This takes the address of the instruction to return to in register -1; it takes the left operand of multiple (which is also the target of the result) in register -2, and the right operand in register -3. Registers -4 and -5 are used for temporary storage.
* Line 100: set up, and determine whether the right operand is positive or negative.
* "`-4=*-3,-5=*-2`": Copy the contents of register -3 to register -4, and the contents of register -2 to register -5.
* "`-2=0`": Store 0 in register -2.
* "`-4<0:101`": If the contents of register -4 is less than 0, then branch to statement 101.
* If you reach the end of this line, then the contents of register -4 is non-negative, and you branch to statement 102.
* Line 101: do multiplication by repeated subtraction
* "`-4~0:*-1`": If the contents of register -4 is zero, then we're done, so return by branching to the line labeled by the contents of register -1.
* "`-2-*-5`": Subtract the contents of register -5 from the contents of register -2 (the result register).
* "`-4-1`": decrement (or increment, depending on your point of view) the contents of register four, to show that you've done one subtraction.
* Repeat the line.
* Line 102: basically exactly the same as 101, except that the does a repeated add rather than a subtract.
An example of calling this would be:
1[-1=2,-2=36,-3=13]200
2[-2#]0
This stores 36 and 13 as the parameters to the multiple subroutine, and then invokes it by branching to it at line 200. The "return address" is set to statement 2 by storing 2 in register -1. When control returns to statement 2, the result of the multiplication is printed out.
One last example, which you can puzzle out on your own. A brainfuck interpreter in 21 lines of Linguine:
'BF interpreter in Linguine
'Programmed by Jeffry Johnston, 2005
1[*-2?,*-2~33:2,-2+1]1
2[*-2=-1,-2+1]3
3[-3=**-1,-3~-1:0,-3~43:4,-3~44:6,-3~45:7,-3~46:9,-3~60:10,-3~62:11,-3~91:12,-3~93:14]15
4[*-2+1,*-2~256:5]15 '+
5[*-2=0]15
6[*-2?,*-2~-1:5]15 ',
7[*-2-1,*-2~-1:8]15 '-
8[*-2=255]15
9[*-2\$]15 '.
10[-2-1]15 '
12[*-2~0:13]15 '[
13[-3=1]16
14[-3=-1]16 ']
15[-1+1]3
16[-4=1]17
17[-1+*-3,*-1~91:18,*-1~93:19]20
18[-4+*-3]20
19[-4-*-3]20
20[-4~0:21]17
21[-3~1:15]3
[linguine-impl]: http://kidsquid.com/files/linguine/linguine.tar.gz

• Flaky says:

While these obscure and twisted languages are no doubt amusing, if one has certain masochistic tendencies, how about telling us about more practical languages? What sort of ideas have you been exploring as part of your research? Personally I've fairly recently come to contanct with ML (Standard and OCaml) and I've practically fallen in love with it. What kinds of languages/features do you think/hope will be used in the future? Parallel programming, static vs. dynamic typing, statically checked invariants (e.g. dependently typed ML), logic programming in mixed paradigm languages (Oz), etc. ?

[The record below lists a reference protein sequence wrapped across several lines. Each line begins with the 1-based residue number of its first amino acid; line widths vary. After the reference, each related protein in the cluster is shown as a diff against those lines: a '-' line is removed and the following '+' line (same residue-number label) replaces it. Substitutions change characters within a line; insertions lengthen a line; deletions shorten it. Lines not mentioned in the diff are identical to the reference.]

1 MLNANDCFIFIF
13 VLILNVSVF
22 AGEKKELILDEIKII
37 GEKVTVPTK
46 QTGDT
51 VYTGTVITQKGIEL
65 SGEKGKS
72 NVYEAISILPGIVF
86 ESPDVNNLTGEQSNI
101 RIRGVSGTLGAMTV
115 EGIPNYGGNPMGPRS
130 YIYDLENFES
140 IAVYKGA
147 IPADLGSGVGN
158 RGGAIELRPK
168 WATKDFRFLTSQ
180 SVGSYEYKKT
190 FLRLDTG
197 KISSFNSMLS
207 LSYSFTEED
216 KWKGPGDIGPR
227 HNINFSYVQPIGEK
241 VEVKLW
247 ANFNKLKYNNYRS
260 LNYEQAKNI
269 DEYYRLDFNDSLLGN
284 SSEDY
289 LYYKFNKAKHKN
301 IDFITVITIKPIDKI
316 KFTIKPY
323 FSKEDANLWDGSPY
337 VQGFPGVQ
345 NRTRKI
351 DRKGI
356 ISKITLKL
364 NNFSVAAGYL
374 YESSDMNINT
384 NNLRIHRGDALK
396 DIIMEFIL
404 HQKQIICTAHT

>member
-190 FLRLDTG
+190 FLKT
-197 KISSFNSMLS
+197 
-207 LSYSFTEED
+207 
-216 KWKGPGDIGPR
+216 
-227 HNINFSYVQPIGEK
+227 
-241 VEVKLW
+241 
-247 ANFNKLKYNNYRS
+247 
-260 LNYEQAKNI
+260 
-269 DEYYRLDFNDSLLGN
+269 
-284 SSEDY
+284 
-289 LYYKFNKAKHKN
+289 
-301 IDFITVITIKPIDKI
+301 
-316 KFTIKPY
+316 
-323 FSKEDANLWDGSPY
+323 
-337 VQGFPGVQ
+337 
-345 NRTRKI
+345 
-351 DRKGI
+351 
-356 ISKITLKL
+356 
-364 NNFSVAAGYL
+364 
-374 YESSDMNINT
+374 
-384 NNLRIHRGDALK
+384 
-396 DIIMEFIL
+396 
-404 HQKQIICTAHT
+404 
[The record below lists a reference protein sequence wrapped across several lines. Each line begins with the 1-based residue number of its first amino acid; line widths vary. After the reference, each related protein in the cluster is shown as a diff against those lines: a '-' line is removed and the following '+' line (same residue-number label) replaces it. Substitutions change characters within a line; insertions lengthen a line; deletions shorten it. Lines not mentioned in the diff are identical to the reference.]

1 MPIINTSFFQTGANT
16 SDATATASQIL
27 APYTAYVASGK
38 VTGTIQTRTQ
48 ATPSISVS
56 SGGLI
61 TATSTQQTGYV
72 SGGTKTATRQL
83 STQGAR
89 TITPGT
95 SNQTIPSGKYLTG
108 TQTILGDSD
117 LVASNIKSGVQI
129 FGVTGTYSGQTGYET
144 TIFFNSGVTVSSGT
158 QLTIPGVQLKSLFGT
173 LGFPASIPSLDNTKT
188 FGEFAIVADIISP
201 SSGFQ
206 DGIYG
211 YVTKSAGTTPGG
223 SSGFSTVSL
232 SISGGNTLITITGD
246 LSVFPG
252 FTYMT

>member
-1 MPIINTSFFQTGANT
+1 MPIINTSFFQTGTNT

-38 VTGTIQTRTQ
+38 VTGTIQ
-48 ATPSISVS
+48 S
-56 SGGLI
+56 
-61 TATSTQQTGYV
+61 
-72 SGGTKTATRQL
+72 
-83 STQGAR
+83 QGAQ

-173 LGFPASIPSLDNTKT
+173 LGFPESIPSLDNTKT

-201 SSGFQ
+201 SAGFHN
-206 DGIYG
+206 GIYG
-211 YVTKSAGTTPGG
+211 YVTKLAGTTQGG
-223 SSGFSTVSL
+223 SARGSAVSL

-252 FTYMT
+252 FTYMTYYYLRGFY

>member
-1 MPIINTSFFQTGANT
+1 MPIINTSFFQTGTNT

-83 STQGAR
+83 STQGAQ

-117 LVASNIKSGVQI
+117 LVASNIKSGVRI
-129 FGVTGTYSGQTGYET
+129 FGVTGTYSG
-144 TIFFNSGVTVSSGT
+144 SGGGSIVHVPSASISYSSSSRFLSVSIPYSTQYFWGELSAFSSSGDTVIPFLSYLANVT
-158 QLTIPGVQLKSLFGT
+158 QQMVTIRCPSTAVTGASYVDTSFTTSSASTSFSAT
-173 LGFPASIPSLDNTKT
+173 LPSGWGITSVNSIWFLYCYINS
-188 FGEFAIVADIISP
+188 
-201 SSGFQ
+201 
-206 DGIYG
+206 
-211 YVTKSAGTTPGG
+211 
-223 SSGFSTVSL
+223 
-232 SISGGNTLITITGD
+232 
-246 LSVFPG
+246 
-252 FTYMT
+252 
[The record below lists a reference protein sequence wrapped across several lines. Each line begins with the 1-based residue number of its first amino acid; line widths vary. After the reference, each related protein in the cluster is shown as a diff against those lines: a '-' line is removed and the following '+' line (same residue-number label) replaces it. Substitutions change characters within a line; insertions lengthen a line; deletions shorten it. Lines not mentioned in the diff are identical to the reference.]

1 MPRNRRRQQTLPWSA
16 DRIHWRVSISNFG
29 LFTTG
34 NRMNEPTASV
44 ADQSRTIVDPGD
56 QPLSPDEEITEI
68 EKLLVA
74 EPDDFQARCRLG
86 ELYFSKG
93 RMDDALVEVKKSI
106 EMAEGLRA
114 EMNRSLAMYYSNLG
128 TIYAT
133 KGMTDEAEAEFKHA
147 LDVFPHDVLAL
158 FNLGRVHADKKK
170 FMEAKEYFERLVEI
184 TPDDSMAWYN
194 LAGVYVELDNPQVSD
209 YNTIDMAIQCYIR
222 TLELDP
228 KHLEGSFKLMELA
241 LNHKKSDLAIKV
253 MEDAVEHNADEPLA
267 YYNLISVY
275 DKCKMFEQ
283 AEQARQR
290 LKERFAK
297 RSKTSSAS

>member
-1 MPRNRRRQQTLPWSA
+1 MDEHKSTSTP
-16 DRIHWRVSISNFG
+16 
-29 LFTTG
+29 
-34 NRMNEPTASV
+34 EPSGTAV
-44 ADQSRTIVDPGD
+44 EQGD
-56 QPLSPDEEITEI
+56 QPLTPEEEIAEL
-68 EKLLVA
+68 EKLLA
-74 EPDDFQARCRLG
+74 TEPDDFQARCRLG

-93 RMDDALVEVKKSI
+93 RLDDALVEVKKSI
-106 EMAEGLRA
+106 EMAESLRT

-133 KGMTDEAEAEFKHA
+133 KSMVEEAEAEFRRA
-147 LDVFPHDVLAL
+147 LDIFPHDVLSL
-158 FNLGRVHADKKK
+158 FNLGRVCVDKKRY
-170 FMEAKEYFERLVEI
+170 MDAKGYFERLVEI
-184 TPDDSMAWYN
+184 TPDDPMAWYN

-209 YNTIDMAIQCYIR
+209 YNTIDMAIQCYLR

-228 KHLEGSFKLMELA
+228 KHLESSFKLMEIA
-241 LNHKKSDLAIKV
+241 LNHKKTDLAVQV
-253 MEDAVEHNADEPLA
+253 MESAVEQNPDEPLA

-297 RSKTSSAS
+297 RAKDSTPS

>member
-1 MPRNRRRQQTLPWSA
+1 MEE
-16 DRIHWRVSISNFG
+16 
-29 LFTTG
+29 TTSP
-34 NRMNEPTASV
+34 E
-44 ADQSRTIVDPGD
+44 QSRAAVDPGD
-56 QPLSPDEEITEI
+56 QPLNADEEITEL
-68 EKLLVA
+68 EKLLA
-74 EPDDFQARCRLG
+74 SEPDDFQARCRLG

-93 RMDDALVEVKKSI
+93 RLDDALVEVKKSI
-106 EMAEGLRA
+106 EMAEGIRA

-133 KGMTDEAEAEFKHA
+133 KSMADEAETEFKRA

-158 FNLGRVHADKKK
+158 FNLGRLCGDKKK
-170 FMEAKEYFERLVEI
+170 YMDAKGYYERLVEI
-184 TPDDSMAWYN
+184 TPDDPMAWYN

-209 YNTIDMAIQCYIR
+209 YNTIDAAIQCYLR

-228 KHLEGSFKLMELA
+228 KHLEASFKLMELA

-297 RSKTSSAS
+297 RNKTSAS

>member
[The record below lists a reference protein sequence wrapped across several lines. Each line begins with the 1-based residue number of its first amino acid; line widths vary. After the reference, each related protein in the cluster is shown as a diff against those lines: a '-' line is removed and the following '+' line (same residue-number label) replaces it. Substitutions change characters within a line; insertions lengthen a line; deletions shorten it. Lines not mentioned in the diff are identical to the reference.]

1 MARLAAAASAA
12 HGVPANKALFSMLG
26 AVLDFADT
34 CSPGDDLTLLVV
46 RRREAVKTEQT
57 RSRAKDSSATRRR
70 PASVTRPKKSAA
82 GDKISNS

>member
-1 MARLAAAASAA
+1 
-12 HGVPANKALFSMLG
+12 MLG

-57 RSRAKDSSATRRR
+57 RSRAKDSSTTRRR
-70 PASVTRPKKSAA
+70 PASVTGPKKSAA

• Flaky says:

Oh, and if you haven't stumbled upon it yet, you'll love Twelf: http://www.cs.cmu.edu/~twelf/

• While I have to agree that at some level linguine isn't all that terribly interesting, being very similar to certain limited assembly languages, other pathological programming languages are nice examples of certain kinds of perverse minimalism that do in fact get you to think very carefully about the ways computer languages get written. (e.g. Unlambda, Thue, Whenever, or even Brainfuck, the first time you see it)
In many ways linguine reminds me of the assembly language on the PIC family of microcontrollers, except that linguine is significantly more expressive. Programming in assembly is sometimes enjoyable, and figuring out how to translate a given algorithm into the restrictions of a limited machine can be enlightening, but I wouldn't expect much enlightenment directly from exposure to an assembly language.
If our host is taking suggestions, may I humbly recommend owl? I also know our host is aware of LazyK, as he promised a post on it at some point...

• Mark C. Chu-Carroll says:

Flaky:
Writing about real, useful programming languages is too close to work for me. That's what I do during the day. This blog is what I do for fun.
Besides which, my views on real programming languages are too depressing.
I'm a huge fan of OCaml and Haskell. I think that they're much closer to what we *should* be programming in than anything we're typically using today.
The problem is that what programming languages are actually used isn't driven by anything technical. As a programming language, Java and C++ are both steaming piles of crap, but they're the most widely used languages today.